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When ‘cool’ kids lose their ‘cool’


James Dean in the 1956 movie "Rebel without a Cause" pictured the 'cool' kid in school who teens idolized Photo: Flckr/insomnia cured here

James Dean in the 1956 movie “Rebel without a Cause” pictured the ‘cool’ kid in school who teens idolized. Photo: Flickr/insomnia cured here

When our children attend school parents are in immediate competition with the ‘cool’ kids for influence. It can be a tough battle. At other times, it is hard to watch your children facing the rejection that comes with not being part of the school’s ‘in’ group.

A new study is showing that being ‘cool’ in school does not translate into success when you are older.

The study conducted by Psychology professors Joseph Allen and Hugh Kelly from the University of Virginia found that kids perceived to be ‘cool in their early teens lost much of their sheen by the time they reached their early 20s.

In their study, published in the Journal of Child Development, the researchers followed 184 13-year-old teens (grades 7 and 8) for ten years until they were age 23.

They found in the early teen years ‘cool’ kids gained their popularity by hanging around with the good-looking kids at the schools.

The ‘cool’ kids also acted older than they really were, which their peers found strangely appealing.  This included earlier participation in romantic relationships, smoking and alcohol. The ‘cool’ group also engaged in other delinquent activities to gain popularity such as skipping classes.

As this group aged and their peers began to join them in some of these activities, to keep up their status, the behavior of the ‘popular’ kids had to become more extreme to maintain their ‘cool’ reputation.

The researchers stated:

“It appears that while so-called cool teens’ behavior might have been linked to early popularity, over time, these teens needed more and more extreme behaviors to try to appear cool, at least to a subgroup of other teens.”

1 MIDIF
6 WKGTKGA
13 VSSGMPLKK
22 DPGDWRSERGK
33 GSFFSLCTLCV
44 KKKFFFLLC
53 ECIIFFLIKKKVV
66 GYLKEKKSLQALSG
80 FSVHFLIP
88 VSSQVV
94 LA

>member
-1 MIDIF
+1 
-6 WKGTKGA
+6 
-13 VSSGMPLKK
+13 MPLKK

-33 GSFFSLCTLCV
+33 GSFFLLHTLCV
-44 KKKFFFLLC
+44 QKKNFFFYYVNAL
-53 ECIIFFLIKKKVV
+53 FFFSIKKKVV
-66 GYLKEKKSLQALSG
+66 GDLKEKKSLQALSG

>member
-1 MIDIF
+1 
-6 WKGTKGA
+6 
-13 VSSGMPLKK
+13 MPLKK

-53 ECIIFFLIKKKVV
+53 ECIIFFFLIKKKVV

Once in this downward spiral, by the time they were in their early 20s, the researchers found that many of this once ‘cool’ group were now involved in serious criminal activity as well as significant drug and alcohol usage.

At this point, many of their friends were now looking down upon their former ‘cool’ classmates.

The researchers said:

“The previously cool teens appeared less competent — socially and otherwise — than their less cool teens by the time they reached young adulthood.”

Was Jesus part of the ‘cool’ crowd?

We don’t have a lot of Bible verses that show Jesus’ early life, but we do have hints here and there. In the book of Isaiah, the prophet seems to discuss what it was like for Christ as He was growing up. We see those early years referenced in the first line where it speaks of Jesus growing up like a ‘tender shoot’:

V 2 “For He grew up before him like a tender shoot
And like a root out of parched ground
 He has no stately form or majesty
That we should look upon him
 Nor appearance that we should be attracted to him (Isaiah 53:2 NASV)

Two things show up: First the phrase “root out of parched ground,” suggests a life of poverty. Being from the other side of the tracks, Jesus wasn’t wearing Nike shoes or the latest designer clothes to school.

The second thing Isaiah points out about Jesus’ childhood is that “He hath no stately form” or appearance “that we should be attracted to Him.” He did not have the James Dean type of good looks and quite frankly Jesus didn’t gather a crowd when He showed up. The kids were not attracted to him like the ‘cool’ kids.

Like every school, Nazareth had its ‘in’ crowd and Jesus was not part of this group.

Hebrews 5:8 sums up these early years, when it says, “Although He was a Son, He learned obedience from the things He suffered.”

So Jesus wasn’t ‘cool’ during His teen years, but He did go on to change the world. And as for the ‘cool’ kids in Nazareth, we never hear of them.

Source:

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